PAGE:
Technorati tags:

Resisting the Temptation of Declaring Email Bankruptcy

Dealing with email can get you down. In one of the key moments in Internet history, Larry Lessig famously declared email bankruptcy, announcing that he had gotten so far behind in answering email that he was simply going to start over fresh.
It’s a tempting thought – and something I’ve given a lot of thought to lately. There are undoubtedly several of you now reading this post from whom I have an email that needs a reply. I’ve been describing my inbox as a cringe-inducing zone
However, Anne Zelenka has some great suggestions to reduce the burden and offers some promising alternatives to declaring email bankruptcy in her post “Before You Declare Email Bankruptcy.”
One of Anne’s suggestions makes the money quote:

Create a folder or label named with a date in the future, maybe a week or so, or two days if that’s the most you can stand. Move everything from your inbox into there. On that day, look at the messages. Do you need to respond to them now? Many of them no longer require a response, having been already dealt with or made obsolete by intervening events.

That’s all true, but the best advice in her post might be to open up other options for people to connect with you outside of email.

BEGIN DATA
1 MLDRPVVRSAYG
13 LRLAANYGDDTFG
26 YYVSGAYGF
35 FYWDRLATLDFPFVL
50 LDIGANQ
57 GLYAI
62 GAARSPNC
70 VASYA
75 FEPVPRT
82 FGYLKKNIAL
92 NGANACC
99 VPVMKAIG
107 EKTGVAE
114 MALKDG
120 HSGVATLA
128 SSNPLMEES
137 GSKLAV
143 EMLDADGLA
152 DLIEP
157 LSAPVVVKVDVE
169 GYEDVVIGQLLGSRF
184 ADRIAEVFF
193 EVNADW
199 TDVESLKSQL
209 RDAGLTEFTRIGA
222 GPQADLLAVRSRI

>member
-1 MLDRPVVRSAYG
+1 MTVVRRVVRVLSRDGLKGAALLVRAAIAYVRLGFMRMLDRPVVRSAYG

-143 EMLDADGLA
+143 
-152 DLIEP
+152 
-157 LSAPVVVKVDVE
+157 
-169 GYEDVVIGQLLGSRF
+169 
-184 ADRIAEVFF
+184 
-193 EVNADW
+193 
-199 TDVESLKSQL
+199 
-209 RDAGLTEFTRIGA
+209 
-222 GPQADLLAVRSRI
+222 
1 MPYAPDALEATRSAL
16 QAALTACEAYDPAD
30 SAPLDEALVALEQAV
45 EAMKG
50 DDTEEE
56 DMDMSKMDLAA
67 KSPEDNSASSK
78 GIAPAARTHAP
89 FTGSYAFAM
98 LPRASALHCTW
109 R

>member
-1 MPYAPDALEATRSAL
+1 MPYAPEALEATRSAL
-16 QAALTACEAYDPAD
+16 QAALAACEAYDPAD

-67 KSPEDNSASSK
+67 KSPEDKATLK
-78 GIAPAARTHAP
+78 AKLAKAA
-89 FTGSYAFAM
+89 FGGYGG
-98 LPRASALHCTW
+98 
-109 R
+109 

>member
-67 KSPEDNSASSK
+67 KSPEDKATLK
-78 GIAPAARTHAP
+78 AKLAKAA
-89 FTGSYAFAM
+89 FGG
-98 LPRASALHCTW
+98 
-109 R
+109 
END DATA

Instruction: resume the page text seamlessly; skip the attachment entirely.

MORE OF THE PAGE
The email bankruptcy option, however, remains an enticing one, especially in weak moments.
[Originally posted on DennisKennedy.Blog (http://www.denniskennedy.com/blog/)]
Learn more about legal technology at Dennis Kennedy’s Legal Technology Central page.
Technorati tags:

Green Legal Technology: Is the Time Ripe?

A bunch of us have been talking and writing about “green legal technology,” which refers to using law office technology in more energy-saving and ecologically-sensitive ways, i.e., green computing.
From turning your computers off to better power management to server virtualization to software as a service and hosted applications, many things are happening in this space. It’s definitely become one consideration that should be on your list as you consider your technology options inside and outside your office. I recently saw a blog post about a new computer bag that was covered with solar cells so you could charge your notebook computer and accessories. There are philosophical and economic rationales for green computing.
As an interesting (at least to me) aside, I was doing some research for a new page on green legal technology resources I want to add to my website (and for a future Strongest Links column Tom Mighell and I have been discussing) when I found, to my surprise that a Google search on “green legal technology” had zero hits. I believe that I’ve officially coined a new term.
It’s funny how Google has changed the landscape for neologisms. If you think up a new term and “google it,” and you get no results, you really do feel like you’ve coined a new term.